Around the country
SEVERAL protests were staged in the country. Hundreds of company workers demonstrated on 2 April in front of the State Council against an appeal filed by the government contesting a ruling to have the companies returned to the public sector after years of privatisation under the former regime.
The Administrative Court had ruled for the return of companies Omar Effendi, Ghazl Shebin, Tanta for Linen, Al-Nasr for Steam Boilers and Al-Nile for Cotton Ginning to the public sector. The current government, however, along with the holding companies and some buyers of the firms appealed the rulings before the Supreme Administrative Court.
At the same time the Syndicate of Veterinary Doctors will hold several protests throughout the country starting 7 April following what the demonstrators said was the government's ignoring of their demands which includes the independence of veterinary medicine from the Ministry of Agriculture and Land Reclamation. They have been asking for the creation of a ministry for national livestock, in addition to appointing veterinarians in the governorates where they are needed.
Protests by employees of the Ministry of Archaeology entered its second week. The protesters, in front of the ministry in Zamalek, want a readjustment in salaries and the dismissal of who they described as corrupt officials belonging to the former regime. They also want all temporary workers to be officially hired as well as the hiring of new university graduates.
Minister of Archaeology Mohamed Ibrahim has decided to pay incentives for all ministry workers.
Meanwhile, around 20 workers in the underground metro demonstrated for an increase in their overtime bonus to 75 per cent of their basic salaries instead of 60 per cent. They also want Saturday off.
Moreover, dozens of public transportation workers have blocked half of Qasr Al-Aini Street because the government has scrapped the obligatory insurance on drivers.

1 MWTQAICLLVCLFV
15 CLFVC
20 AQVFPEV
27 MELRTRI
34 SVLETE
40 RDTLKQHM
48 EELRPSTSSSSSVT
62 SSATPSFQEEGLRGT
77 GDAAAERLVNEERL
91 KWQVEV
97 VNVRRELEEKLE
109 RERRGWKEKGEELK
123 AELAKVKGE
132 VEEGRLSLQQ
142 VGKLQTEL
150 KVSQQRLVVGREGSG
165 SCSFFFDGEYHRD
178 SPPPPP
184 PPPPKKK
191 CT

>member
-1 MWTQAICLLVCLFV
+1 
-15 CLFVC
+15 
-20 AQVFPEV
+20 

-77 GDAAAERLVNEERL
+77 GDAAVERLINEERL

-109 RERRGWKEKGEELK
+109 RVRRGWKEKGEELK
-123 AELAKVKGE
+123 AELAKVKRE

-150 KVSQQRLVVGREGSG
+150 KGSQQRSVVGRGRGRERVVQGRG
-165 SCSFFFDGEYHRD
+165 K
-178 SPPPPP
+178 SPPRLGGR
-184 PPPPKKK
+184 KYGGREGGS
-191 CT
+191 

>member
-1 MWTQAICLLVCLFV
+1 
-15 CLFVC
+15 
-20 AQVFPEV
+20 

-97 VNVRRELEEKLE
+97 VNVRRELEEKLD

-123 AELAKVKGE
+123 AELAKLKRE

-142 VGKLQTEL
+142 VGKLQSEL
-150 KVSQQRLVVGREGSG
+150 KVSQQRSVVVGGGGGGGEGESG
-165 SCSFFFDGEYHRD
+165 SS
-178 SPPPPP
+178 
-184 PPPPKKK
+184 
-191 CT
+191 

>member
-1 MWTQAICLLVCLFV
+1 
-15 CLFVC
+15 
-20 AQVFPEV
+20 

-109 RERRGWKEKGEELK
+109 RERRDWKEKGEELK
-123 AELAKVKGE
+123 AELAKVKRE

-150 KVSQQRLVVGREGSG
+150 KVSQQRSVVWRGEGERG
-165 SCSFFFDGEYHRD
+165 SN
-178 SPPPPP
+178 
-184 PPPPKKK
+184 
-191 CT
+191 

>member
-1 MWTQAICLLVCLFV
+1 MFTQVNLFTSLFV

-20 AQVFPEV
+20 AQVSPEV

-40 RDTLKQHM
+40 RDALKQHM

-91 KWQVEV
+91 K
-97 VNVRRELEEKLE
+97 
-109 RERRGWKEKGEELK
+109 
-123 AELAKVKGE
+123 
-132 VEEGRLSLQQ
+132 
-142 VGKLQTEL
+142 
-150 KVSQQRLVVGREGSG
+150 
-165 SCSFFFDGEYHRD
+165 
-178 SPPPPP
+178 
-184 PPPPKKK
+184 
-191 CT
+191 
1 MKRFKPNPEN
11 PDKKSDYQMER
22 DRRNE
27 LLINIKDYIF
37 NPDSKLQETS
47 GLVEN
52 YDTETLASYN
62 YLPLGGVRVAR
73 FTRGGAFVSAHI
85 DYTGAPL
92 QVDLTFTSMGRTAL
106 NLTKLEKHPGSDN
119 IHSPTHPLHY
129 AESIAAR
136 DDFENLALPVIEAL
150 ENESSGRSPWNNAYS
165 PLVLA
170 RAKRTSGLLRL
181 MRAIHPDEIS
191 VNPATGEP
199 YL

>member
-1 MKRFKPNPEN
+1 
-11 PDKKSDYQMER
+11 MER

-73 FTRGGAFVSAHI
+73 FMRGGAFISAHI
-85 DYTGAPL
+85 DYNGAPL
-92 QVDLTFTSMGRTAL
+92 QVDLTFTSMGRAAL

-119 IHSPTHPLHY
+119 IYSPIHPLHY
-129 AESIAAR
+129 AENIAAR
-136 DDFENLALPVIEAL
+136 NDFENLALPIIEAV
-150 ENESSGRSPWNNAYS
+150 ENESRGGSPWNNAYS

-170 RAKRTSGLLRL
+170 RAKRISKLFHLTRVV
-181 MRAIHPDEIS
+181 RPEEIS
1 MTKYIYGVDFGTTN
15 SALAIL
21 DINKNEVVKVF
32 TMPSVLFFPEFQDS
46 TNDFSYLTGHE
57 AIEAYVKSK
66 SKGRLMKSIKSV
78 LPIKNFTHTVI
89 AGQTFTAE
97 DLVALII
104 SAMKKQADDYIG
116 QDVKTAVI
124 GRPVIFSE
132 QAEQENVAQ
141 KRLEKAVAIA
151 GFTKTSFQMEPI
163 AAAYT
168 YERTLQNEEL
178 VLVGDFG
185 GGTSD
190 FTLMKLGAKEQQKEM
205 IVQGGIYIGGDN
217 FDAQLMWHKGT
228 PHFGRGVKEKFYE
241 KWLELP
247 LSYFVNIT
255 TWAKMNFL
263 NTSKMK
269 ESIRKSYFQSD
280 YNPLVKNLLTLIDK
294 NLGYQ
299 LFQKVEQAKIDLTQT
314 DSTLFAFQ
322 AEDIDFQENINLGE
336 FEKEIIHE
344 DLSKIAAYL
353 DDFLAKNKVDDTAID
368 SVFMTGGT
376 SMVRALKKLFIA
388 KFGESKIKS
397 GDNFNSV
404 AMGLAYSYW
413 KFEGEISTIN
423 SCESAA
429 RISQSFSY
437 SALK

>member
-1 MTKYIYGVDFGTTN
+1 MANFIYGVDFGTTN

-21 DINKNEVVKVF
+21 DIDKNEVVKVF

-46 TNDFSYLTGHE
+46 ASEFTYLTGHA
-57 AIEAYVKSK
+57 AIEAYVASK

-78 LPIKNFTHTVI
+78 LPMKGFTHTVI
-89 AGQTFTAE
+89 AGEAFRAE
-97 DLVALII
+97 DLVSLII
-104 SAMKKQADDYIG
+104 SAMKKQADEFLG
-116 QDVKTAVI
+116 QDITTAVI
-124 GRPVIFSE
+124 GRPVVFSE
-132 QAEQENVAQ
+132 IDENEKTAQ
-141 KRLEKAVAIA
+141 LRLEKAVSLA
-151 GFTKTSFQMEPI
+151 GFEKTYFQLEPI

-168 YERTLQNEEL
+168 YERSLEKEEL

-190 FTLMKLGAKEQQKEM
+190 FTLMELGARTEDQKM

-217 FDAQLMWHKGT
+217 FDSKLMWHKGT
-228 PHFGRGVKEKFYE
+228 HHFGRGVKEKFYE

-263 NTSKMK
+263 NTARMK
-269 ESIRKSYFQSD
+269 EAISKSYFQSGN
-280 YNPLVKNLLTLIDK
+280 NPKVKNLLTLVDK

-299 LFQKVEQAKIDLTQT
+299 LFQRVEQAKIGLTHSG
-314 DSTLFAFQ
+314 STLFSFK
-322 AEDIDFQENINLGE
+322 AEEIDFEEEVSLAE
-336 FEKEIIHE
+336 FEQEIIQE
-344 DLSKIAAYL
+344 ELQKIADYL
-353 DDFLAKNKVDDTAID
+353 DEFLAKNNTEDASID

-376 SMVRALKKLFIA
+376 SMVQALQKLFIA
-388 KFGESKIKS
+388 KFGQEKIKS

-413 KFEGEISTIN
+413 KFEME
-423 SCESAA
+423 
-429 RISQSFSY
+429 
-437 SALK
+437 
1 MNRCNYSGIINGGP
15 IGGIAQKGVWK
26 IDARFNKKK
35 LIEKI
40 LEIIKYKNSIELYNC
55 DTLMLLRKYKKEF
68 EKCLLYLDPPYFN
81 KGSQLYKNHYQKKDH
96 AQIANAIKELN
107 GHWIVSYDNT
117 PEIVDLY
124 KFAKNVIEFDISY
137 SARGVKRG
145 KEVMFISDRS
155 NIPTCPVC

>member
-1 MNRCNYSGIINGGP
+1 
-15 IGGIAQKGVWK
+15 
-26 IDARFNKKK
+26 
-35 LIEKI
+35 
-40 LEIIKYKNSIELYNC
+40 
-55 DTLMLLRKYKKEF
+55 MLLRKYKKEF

And the Ultras of the Al-Ahli football club continued their demonstration in front of the parliament seeking retribution for 74 soccer fans, mainly Al-Ahli supporters, killed in a soccer riot in a league match in February.
EGYPT began producing a local vaccine for the foot and mouth disease (FMD) as the rate of infection has significantly slowed, said Mohamed Reda, minister of agriculture and land reclamation.
Reda has been updating the Cabinet with the latest developments regarding the FMD virus. During the Cabinet's meeting on 2 April they discussed the preparation of an emergency plan to compensate farmers, based on the number and age of cattle they've lost, as well as postponing their instalments on loans from the Principal Bank for Development and Agricultural Credit.
Prime Minister Kamal El-Ganzouri said a report is being prepared to amend the current insurance fund law "so the government can properly compensate those affected by FMD."
Compensation will be given based on reports by veterinarians or by a veterinary unit in each governorate, and not through complaints filed at police stations. "We have received complaints calling for the compensation for over 50,000 cattle which is an extremely exaggerated number," said Reda.
An outbreak of FMD among cattle in Egypt has been a concern for the past few weeks, with the Ministry of Agriculture preventing the trade or transportation of cattle between provinces. According to the latest reports, over 51,000 cattle have been infected and 4,000 have died since the beginning of the outbreak, according to the official state portal egynews.net.
Present in Egypt are FMD types A and O, for which local livestock have been vaccinated, however, the current outbreak is from FMD type Sat-2, discovered in the country for the first time.
MERVAT El-Tallawi, head of the National Council of Women (NCW), has visited Hagar Al-Dahsa in the Qena governorate, along with Heba Handoussa, representative of the World Bank (WB) in Egypt, Essam Metwalli, expert of solar energy, and Hanan Darwish and Hagar Salaheddin, members of NCW to inspect the status of the village and its residents.
According to El-Tallawi, the council will work on combating poverty in the village and transferring it into an ideal venue. "The council, along with the governorate, will help in turning garbage and remains into ethanol in order to face the current gas shortage. Small projects for spare parts and compounds composed of a number of schools, youth centres, cultural centres, post office and a health unit will be created in cooperation with the governorate and NGOs, as well as international organisations," said El-Tallawi.
The council will work on eliminating illiteracy among villagers.